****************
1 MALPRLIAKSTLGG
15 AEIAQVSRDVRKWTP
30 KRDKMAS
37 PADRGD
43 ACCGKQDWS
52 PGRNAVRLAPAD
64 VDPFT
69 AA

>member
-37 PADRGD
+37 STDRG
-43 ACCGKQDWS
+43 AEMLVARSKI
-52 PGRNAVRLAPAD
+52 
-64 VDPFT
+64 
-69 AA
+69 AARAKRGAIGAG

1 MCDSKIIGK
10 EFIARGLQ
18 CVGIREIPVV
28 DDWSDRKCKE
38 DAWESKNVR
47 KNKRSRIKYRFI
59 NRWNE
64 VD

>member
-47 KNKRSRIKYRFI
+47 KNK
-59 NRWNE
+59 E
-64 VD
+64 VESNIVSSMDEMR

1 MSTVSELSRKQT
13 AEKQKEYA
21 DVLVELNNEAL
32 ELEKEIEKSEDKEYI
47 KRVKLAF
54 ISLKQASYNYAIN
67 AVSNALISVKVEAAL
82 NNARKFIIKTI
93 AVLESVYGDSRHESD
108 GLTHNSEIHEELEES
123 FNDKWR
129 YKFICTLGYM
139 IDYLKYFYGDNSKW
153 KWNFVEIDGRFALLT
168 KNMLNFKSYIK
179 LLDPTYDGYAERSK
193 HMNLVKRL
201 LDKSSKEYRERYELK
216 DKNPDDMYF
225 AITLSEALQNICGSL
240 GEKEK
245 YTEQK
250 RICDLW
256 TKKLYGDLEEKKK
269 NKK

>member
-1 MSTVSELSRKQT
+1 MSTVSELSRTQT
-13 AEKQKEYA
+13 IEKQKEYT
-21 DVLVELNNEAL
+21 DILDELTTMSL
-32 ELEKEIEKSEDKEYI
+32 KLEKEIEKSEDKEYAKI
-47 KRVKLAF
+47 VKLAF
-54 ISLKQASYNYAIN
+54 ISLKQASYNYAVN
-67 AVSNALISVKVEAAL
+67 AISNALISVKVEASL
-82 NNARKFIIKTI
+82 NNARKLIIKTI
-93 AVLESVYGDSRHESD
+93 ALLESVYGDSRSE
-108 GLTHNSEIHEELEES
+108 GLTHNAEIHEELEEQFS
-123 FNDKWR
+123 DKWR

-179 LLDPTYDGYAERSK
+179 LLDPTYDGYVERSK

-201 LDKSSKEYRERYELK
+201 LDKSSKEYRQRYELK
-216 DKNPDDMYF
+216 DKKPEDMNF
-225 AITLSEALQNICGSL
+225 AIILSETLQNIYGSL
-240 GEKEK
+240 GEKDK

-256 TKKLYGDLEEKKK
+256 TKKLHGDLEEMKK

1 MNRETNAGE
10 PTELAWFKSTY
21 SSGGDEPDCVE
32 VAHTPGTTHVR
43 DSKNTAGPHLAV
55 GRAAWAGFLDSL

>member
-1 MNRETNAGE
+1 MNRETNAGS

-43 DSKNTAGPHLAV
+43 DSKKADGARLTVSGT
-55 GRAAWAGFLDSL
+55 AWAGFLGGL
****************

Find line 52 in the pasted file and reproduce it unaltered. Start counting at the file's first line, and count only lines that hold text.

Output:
201 LDKSSKEYRERYELK